Are you a County employee? Are you represented by a union? Most in-court CSRs are both. If so, start with a discussion with your union rep. What you describe is very common at present and in most cases an agreement has been hammered out with the union. If your union has assented, you as an individual are stuck.
If you are not repped by a union, and you are an employee, check your County's personnel policies and work rules. In public employment, those are more than advisory and cannot be changed at whim by the employer. Most jurisdictions have elaborate procedures in place for lay-offs and work force reductions, and you may have legal rights to enforce those rules and processes.
But if you are asking the overarching question of can a public entity be forced to retain a workforce that it can not afford and has determined that it does not need, the ultimate and eventual answer is "no." There is legal and lawful process by which the public entity can divest itself of the labor obligation and it is inevitable that CSR's are on the line for this result.
The public employing entity has the right to treat different employee groups differently. The county need not retain buggy-whip makers because it needs to stay attractive as an employer to IT workers. Over time, this battle will be lost, but it would not surprise me if there were some missteps as the public entity lurches toward its objective.
In candor, CSRs have had about 20 years actual notice that this day was coming. The sweep of progress in technology is typically ruthless and indiscriminate. CSR lobbyists have been amazingly successful at holding this reckoning off for so many years and there may be substantial additional useful info available to you through your state org.
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As someone who appears in the OC Superior Court regularly, and depends on your services, I can fully appreciate the hardship created by these cutbacks. It affects us all. But as Ms. McCall says, this has not come as a surprise. And yes, it is legal, as I am not aware of any contractual or statutory prohibition from cutting back your hours. Nor is it an unlawful practice to target one group over another. This is not a form of unlawful discrimination.
All we can do is hope that as the state and county rebound from the economic mess we've been in, your hours will be restored. Keep up the good work.
They say you get what you pay for, and this response is free, so take it for what it is worth. This is my opinion based on very limited information. My opinion should not be taken as legal advice. For true advice, we would require a confidential consultation where I would ask you questions and get your complete story. This is a public forum, so remember, nothing here is confidential. Nor am I your attorney. I do not know who you are and you have not hired me to provide any legal service. To do so would require us to meet and sign written retainer agreement. My responses are intended for general information only.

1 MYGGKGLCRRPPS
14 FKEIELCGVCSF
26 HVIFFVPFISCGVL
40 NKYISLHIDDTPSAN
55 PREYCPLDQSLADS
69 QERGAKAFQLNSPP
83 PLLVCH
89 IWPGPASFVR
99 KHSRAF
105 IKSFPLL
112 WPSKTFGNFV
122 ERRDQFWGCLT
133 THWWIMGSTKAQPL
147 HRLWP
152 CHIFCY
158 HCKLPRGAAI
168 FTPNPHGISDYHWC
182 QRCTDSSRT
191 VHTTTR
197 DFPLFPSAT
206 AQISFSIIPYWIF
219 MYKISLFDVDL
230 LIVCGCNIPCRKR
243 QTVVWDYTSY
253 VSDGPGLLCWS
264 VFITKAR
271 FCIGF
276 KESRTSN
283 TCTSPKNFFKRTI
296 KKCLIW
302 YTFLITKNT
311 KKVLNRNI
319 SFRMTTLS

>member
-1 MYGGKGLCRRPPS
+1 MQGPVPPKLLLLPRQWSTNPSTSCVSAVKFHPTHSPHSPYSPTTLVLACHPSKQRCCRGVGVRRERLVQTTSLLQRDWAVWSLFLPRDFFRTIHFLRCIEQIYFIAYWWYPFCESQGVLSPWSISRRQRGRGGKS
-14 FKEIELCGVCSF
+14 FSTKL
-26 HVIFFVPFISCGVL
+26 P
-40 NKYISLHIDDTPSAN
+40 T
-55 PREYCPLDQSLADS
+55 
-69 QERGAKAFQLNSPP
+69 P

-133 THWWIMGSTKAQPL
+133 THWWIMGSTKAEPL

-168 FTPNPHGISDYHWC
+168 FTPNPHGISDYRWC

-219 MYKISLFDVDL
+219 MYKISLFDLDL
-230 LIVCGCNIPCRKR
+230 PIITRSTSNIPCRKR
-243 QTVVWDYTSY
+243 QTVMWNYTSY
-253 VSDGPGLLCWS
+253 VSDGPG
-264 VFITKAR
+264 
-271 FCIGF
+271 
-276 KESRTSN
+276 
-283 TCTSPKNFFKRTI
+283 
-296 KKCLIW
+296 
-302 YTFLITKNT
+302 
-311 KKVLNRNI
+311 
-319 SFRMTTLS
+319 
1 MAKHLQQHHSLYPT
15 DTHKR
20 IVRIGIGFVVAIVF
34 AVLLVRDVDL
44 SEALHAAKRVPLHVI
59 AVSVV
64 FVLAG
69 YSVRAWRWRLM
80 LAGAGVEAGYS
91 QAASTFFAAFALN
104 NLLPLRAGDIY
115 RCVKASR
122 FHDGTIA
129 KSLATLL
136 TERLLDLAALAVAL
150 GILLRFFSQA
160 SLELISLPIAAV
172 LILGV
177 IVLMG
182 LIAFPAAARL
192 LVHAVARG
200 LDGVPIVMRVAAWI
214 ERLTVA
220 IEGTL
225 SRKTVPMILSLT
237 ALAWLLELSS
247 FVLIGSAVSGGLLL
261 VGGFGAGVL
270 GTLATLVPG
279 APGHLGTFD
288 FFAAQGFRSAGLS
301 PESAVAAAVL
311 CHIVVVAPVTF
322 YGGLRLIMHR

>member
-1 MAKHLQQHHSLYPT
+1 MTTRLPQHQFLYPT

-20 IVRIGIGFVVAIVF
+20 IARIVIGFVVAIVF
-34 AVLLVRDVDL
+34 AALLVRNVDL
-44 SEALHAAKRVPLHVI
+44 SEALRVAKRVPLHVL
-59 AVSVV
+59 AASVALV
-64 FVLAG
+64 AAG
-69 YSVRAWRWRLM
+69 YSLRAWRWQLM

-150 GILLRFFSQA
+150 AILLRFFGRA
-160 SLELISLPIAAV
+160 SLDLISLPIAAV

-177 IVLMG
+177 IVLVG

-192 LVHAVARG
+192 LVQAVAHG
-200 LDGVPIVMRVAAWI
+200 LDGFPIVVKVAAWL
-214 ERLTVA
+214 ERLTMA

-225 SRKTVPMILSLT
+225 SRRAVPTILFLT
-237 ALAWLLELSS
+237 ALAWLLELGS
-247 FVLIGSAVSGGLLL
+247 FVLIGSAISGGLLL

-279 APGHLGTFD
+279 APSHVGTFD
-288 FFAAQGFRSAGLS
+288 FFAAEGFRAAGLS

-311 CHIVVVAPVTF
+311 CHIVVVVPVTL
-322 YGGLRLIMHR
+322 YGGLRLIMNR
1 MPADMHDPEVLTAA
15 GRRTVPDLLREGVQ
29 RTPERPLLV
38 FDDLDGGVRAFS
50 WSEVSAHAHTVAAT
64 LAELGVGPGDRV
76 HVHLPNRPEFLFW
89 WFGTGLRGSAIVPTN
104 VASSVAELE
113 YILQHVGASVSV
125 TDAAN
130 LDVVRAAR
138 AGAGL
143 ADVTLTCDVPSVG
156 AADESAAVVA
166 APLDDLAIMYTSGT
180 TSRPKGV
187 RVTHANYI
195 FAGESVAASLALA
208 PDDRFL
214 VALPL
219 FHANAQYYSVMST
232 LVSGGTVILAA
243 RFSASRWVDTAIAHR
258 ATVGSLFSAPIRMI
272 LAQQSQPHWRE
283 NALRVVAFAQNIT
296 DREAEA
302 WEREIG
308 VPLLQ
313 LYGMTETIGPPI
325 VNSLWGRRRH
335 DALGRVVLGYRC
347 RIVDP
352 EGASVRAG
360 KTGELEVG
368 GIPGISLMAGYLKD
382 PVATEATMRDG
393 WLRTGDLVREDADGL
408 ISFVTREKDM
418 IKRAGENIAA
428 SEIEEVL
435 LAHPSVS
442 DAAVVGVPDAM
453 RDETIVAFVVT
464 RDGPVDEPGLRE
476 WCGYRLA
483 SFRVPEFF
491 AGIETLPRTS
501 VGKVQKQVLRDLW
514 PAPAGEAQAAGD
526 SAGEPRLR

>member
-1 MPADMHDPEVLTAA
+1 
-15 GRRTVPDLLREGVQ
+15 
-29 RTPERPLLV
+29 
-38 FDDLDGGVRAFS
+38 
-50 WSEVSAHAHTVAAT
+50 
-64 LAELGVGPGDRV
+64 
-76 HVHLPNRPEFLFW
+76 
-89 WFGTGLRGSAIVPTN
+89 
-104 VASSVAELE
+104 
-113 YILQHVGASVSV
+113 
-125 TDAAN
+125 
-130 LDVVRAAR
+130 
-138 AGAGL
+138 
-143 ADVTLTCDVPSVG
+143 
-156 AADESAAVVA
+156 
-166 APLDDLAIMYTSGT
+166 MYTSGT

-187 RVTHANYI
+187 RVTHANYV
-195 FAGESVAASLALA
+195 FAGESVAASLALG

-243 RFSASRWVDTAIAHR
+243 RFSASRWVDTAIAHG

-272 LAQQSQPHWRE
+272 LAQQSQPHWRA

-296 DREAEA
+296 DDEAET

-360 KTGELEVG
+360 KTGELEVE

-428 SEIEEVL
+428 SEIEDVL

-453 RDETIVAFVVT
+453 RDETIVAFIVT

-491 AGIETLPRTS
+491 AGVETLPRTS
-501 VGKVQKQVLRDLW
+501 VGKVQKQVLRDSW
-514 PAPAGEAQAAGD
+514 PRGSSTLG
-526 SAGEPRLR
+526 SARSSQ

Everyone in the legal community is suffering from the horrible budget limitations. You have seen it far more intimately than I have . . . hiring freezes, dark courtrooms, temporary closures, reduced hours . . . all of this and more. It is tragic that the shortages so severely affect the court reporters. Evidently this is happening throughout the state because we are getting notices that various courts will no longer supply court reporters and attorneys must make their own arrangements.
Ideally, you (individually or as a group) or your union would be able to negotiate benefits for part-time employees. This may take collective action, so if you don't already have a union, you may want to consider forming or associating with one.
If you do not have a union and are not going to be working with one, but want to try to do something about this, for your protection, whatever action you take (if any), please do it on behalf of yourself AND the other employees. It's best if you and at least one other person take the action, but if you cannot get anyone else to join you, make it absolutely clear that what you are doing is on your own behalf AND on behalf of the other employees. This is because employees have a right to concerted activity (acting together, acting "in concert") for things related to wages, hours and terms of employment. This right is guaranteed by the the same law that allows workers to organize into unions.
Marilynn Mika Spencer
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As a long time consumer of your services, I would like to echo Michael Kirschbaum's sentiments. I am sincerely sorry you are being so adversely affected by this budget crunch. At least OC has not had to face to closure of ten full courthouses like LA County which even more severely affected your brothers and sisters to the North. Nonetheless, I understand your situation.
There was a technology company at the State Bar Convention a few months ago that was talking about a pilot project being implemented in one courtroom that would remove reporters altogether from the courtroom to be replaced by a sophisticated system of microphones and video recorders that would sense who is talking and video record whoever is speaking at the time. It was heralded as the courtroom technology of the future which has already been implemented in several state and county courts in other parts of the country. It was pretty impressive.
I fear that you are an endangered species in the courtroom. It would not surprise me to see most court reporters removed from most courtrooms within the next 15 to 20 years.
Sorry for the doom and gloom talk. However, I see it may be the reality we will all have to face.
I wish you the best of luck.
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